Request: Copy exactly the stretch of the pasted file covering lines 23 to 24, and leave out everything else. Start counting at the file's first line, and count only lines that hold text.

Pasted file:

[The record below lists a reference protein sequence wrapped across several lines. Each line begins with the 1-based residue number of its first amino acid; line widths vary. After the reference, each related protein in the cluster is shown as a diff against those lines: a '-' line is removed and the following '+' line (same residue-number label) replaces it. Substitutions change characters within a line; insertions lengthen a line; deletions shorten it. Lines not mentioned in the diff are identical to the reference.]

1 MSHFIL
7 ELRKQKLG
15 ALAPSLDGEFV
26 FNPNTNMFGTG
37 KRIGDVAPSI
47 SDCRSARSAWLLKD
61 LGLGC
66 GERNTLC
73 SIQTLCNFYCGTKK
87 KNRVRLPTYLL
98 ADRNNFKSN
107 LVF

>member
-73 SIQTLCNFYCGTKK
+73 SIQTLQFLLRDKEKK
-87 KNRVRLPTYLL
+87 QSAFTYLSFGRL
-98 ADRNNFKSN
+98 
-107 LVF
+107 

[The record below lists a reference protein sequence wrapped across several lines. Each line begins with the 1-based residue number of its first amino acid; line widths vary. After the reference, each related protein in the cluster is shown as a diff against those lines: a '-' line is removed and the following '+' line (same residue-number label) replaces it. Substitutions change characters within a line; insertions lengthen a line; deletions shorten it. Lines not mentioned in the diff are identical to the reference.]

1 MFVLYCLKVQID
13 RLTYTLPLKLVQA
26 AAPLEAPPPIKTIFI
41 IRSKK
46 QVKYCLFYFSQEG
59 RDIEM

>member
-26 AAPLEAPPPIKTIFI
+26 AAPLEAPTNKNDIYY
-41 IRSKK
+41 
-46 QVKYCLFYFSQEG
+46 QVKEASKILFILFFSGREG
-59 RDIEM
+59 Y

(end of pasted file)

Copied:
[The record below lists a reference protein sequence wrapped across several lines. Each line begins with the 1-based residue number of its first amino acid; line widths vary. After the reference, each related protein in the cluster is shown as a diff against those lines: a '-' line is removed and the following '+' line (same residue-number label) replaces it. Substitutions change characters within a line; insertions lengthen a line; deletions shorten it. Lines not mentioned in the diff are identical to the reference.]

1 MFVLYCLKVQID